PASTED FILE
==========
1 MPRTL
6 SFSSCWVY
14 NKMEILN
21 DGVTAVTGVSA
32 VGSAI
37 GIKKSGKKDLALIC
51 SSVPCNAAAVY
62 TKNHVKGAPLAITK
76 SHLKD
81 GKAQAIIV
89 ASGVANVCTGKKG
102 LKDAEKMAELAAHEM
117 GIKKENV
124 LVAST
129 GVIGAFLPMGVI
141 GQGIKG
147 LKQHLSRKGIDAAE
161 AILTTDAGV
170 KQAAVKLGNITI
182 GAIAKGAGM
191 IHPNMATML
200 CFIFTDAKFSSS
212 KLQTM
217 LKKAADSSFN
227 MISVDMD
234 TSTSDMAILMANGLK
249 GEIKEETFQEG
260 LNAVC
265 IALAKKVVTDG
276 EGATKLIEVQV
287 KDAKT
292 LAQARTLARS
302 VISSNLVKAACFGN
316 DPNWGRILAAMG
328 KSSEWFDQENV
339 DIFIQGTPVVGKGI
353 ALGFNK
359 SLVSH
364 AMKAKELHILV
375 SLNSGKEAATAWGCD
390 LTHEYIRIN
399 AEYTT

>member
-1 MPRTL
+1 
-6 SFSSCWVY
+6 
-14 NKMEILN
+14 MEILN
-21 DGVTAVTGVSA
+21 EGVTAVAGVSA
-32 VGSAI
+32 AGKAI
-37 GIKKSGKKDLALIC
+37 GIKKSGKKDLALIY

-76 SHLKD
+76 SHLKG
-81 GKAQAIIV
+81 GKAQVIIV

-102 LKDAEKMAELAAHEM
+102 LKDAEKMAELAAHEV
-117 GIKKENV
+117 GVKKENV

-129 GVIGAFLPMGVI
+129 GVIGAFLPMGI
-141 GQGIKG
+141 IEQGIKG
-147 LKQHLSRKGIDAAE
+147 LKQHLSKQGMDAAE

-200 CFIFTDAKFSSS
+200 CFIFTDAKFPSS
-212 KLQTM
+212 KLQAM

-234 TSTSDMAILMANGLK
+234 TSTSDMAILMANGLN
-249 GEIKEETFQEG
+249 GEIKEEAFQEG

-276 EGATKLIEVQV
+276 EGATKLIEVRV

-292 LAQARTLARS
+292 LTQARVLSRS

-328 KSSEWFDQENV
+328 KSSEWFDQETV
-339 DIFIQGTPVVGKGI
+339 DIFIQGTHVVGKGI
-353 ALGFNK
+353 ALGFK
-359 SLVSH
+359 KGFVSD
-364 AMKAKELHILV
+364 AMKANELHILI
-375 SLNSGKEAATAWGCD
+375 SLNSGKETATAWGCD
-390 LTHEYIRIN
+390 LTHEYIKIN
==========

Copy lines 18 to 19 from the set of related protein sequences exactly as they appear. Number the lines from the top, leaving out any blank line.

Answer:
161 AILTTDAGV
170 KQAAVKLGNITI